The Morning After
Topic: Liberal Fascism
Everyone agrees that Rolling Stone magazine beclowned itself with the publication of a story about a horrendous campus gang rape that almost certainly did not happen. In recent days many heads have been shaken, many hands have been wrung, over the mag’s gross and glaring irresponsibility. (Why RS was ever taken seriously as a purveyor of respectable journalism, though a good question, is beside today’s point.)
But all this clucking disapproval has been accompanied by pious reminders that while RS may have stepped all over it, campus rape is nevertheless a huge problem. After all, is it not true that twenty of every one hundred women in college falls victim to rape? When that statistic is rolled out heads nod in agreement—automatically, as if in response to some Pavlovian stimulus. Consider this gem from the editorial board of the UV student newspaper, the Cavalier:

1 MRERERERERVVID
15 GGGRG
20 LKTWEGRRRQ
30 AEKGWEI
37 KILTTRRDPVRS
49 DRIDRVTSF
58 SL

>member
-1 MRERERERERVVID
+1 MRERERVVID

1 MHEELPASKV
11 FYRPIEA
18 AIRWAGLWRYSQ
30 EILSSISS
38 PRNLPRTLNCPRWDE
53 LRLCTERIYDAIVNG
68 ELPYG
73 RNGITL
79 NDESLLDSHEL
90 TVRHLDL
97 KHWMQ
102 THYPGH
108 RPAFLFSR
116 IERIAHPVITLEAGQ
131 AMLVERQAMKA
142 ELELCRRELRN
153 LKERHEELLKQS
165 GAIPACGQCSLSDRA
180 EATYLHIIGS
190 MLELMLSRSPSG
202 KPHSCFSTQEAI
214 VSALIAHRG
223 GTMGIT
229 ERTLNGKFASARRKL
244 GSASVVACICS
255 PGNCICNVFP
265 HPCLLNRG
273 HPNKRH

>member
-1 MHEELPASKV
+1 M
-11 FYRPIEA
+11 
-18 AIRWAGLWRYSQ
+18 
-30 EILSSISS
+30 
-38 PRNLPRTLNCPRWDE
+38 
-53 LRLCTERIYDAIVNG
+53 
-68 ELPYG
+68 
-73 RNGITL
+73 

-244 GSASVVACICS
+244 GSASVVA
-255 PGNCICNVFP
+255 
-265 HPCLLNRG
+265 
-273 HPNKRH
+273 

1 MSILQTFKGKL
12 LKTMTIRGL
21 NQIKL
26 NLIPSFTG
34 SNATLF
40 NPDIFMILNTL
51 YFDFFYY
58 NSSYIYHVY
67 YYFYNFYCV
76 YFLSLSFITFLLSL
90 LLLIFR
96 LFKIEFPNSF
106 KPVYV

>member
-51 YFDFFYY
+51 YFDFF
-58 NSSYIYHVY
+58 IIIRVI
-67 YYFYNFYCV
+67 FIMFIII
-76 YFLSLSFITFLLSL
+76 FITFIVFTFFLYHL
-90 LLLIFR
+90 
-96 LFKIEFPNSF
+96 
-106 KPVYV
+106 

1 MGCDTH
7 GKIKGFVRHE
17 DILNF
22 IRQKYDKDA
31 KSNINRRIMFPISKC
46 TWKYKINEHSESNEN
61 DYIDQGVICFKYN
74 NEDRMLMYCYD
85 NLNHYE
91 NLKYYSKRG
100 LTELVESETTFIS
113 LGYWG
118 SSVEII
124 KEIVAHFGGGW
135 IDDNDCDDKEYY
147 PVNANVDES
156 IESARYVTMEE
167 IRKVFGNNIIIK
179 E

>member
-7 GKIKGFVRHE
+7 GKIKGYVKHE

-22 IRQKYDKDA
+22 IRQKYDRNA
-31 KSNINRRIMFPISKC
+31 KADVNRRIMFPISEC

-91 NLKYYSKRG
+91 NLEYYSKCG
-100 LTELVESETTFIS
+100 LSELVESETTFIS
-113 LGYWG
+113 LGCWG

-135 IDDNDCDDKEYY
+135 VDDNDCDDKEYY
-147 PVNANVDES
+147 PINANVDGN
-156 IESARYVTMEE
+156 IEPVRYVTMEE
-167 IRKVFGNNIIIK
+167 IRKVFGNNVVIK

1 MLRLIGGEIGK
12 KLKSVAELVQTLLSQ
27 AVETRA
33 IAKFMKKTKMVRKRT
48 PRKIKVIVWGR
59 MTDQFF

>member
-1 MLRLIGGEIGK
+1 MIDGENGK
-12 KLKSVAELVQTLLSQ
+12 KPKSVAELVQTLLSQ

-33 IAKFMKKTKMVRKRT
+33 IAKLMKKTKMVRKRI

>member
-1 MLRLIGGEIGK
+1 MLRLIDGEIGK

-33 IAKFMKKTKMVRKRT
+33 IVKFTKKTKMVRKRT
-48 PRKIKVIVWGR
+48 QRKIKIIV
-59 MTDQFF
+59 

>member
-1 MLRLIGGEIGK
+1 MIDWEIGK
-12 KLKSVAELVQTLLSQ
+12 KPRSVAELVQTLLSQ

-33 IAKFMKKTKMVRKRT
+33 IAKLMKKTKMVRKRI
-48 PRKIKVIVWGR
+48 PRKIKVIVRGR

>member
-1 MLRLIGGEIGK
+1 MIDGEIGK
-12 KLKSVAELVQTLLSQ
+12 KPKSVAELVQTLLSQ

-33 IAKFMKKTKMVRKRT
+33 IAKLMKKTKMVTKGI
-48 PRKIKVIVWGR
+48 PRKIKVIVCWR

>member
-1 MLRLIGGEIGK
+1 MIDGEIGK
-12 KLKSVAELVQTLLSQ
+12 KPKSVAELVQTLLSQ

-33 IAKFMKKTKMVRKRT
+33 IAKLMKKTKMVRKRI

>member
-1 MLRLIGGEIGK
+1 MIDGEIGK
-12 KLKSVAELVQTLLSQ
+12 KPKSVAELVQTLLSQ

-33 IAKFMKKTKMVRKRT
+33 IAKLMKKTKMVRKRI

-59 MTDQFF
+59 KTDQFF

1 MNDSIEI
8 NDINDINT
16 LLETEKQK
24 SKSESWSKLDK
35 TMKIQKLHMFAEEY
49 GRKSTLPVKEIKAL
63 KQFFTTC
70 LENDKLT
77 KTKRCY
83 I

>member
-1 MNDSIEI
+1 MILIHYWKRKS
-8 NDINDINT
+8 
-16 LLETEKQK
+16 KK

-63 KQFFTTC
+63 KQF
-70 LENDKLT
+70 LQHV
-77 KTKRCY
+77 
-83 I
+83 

Though the facts of Jackie’s story are uncertain at this point, there are several facts about the larger issue which we have long known are true. Twenty five percent of college women are sexual assault survivors. Fewer than 5 percent of college women who are raped report to law enforcement. Fraternity men are three times as likely to commit rape as non-fraternity men. All these statistics have not changed—with the release of the Rolling Stone article or the retraction of it. And all of these statistics still must change.
In other words—pay no attention to the lever puller behind the curtain!
The ease with which people accept that one-fifth of women in college fall victim to rape is remarkable when you consider how incredible it is on its face. The number of rapes actually reported to the proper authorities, i.e. the police, is much, much lower. Even allowing for the claim, no doubt true, that many rapes go unreported, it’s hard to fathom where that twenty-in-one-hundred factoid comes from. Unless, that is, you’re familiar with the ideological and social conditions on the typical university campus: part Ingsoc, part Bacchanalia.